Sunday, August 23, 2009

Aydan's Story

Our first son is Avery. He was a small 6 lb. 11 oz. baby. Adorable, sweet and always sick. After numerous trips to doctor and incorrect diagnosis, after incorrect diagnosis he ended up in the emergency room. That emergency room visit turned into 2 weeks in the hospital and a surgery resulting from a ruptured gallbladder at age 7 months. After countless blood draws daily in the hospital, I decided to hold off on vaccines. I waited until he was fully recovered at around 18 months. When I finally allowed the doctor to vaccinate, I said “no MMR, I heard it causes autism.” The doctor swore up and down that this was unfounded and that the doctors who made this claim were sued and lost there licenses. Trusting our doctor, I allowed the vaccine but said just one since he was so traumatized in the hospital.

Fast forward less than a year later, we had Aydan. Aydan was a big 9 lb., 9oz. baby. Healthy and strong, he crawled at 4 months, walked at 10 and spoke single words by 12 months, even knowing the word “hands” when he clasped his hands together. (Today at age 4 we are still struggling to teach him his body parts). Remembering the words of my doctor; I did not hesitate to vaccinate Aydan. He received all of his shots as scheduled but something happened to our big, healthy boy. In an all too familiar story he began to regress following a sickness and a series of vaccines. His language became sparse and erratic; he walked primarily on his toes and did not have interest in other children, even his brother. One day I took him to our Mommy and me gymnastic class and the instructor asked why he wasn’t talking yet (at age 2), “is it autism?” she asked. I immediately responded, “no”…”he’s not been tested.” I hated her for saying that and I couldn’t keep it out of my head. I became an expert on the subject of Google and looked for any explanation that wasn’t “autism”. I couldn’t find it. Later I heard the “a” word again and this time it was from a friend. I knew she labored to tell me but in the end she did what she thought was best and so did I. A few days later he was diagnosed. The doctor was great, telling me that nowadays kids recover all time and not to worry. What she didn’t tell me was that the reason kids recover is because their families work their as*** off and spend countless hours and funds on resources.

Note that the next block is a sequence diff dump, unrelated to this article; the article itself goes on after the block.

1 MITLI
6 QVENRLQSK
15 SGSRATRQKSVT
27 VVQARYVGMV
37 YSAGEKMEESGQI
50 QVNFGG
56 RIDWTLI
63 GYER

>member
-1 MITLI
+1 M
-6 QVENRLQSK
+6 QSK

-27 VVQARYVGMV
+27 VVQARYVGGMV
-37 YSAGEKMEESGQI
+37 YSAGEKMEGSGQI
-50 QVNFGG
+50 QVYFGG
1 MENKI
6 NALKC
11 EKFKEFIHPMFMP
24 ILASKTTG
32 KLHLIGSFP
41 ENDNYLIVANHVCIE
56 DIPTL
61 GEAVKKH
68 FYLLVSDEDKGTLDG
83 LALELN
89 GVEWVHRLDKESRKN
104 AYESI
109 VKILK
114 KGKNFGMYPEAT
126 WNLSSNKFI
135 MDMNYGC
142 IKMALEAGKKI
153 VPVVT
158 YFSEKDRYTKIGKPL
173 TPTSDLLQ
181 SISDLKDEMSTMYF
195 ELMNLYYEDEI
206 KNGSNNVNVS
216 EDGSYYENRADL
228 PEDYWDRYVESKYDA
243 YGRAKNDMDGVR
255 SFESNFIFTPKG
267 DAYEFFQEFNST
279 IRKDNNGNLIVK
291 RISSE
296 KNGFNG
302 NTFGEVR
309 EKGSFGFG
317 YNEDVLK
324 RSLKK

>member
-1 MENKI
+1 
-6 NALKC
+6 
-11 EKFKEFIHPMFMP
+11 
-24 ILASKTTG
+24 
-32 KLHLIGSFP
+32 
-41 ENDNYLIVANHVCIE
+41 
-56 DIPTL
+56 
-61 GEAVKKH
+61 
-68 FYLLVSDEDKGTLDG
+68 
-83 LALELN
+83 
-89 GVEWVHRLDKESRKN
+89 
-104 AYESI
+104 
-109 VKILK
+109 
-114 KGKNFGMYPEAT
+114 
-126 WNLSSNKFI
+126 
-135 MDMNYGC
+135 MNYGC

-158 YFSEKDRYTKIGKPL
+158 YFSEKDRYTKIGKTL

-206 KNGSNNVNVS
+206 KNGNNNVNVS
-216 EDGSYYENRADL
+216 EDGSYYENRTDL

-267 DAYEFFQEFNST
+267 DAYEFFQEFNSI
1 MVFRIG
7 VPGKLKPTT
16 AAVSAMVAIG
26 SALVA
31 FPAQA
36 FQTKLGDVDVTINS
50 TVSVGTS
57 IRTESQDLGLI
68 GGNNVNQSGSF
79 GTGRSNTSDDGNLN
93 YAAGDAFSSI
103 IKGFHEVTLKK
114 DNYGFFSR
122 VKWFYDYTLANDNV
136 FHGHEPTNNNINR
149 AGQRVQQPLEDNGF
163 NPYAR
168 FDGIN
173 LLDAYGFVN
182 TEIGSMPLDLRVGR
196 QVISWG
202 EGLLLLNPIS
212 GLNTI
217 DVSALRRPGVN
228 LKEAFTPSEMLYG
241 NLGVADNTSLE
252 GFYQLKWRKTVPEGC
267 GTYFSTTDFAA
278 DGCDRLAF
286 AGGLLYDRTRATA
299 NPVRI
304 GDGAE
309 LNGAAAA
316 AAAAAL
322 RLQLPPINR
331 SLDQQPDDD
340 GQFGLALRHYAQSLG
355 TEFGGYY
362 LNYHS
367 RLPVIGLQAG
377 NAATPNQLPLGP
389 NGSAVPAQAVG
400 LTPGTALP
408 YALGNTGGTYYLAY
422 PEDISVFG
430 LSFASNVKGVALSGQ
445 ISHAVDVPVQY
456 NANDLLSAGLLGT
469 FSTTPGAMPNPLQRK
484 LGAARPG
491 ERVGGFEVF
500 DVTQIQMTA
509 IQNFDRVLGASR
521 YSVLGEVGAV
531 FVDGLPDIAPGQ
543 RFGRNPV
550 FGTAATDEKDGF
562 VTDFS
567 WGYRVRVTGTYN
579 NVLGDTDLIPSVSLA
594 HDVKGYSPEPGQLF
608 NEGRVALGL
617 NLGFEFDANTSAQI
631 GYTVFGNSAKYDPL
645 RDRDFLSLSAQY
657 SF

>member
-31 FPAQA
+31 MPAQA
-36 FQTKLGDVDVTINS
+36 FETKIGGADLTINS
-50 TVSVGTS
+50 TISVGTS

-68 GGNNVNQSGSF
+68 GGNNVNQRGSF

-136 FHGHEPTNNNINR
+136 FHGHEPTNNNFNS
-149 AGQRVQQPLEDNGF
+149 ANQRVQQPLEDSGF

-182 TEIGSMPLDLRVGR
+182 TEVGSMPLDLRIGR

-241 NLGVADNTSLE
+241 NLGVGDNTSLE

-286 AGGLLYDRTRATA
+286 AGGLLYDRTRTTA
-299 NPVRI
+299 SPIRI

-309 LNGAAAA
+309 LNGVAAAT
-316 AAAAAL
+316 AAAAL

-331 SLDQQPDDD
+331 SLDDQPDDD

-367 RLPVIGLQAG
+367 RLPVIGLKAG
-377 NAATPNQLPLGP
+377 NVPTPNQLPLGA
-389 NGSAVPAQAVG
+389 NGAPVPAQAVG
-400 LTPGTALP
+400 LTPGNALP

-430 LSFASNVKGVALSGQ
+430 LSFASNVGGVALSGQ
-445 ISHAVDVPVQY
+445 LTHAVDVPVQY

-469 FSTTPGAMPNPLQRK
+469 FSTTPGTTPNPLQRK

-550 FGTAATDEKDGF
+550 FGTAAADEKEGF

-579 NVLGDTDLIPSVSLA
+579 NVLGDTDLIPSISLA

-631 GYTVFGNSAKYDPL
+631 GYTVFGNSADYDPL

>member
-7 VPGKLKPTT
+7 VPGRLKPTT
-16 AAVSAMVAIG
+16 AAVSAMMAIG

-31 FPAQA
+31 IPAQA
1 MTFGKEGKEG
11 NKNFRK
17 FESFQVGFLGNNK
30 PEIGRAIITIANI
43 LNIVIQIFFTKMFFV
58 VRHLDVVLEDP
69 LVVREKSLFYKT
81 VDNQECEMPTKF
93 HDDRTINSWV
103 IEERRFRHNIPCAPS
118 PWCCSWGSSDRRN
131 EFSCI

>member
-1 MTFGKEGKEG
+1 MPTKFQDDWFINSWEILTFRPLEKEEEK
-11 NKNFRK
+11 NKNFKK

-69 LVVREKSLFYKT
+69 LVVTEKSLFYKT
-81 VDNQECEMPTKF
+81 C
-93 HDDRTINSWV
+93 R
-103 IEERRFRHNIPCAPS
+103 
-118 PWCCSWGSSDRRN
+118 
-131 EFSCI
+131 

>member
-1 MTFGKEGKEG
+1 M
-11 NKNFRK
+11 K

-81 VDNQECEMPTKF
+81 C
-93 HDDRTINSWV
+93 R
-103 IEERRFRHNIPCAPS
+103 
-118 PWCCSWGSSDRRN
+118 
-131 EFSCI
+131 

I’ll never know if holding off on vaccinating my first son spared him for autism or if not holding off on my second caused his autism. I can’t really dwell on what could’ve been but can only forge forward and know in my heart that one day Aydan will recover.

Since, I can’t take back what I did having my son vaccinated, I can try hard today to make his quality of life worth it and find meaning in all that we go through.

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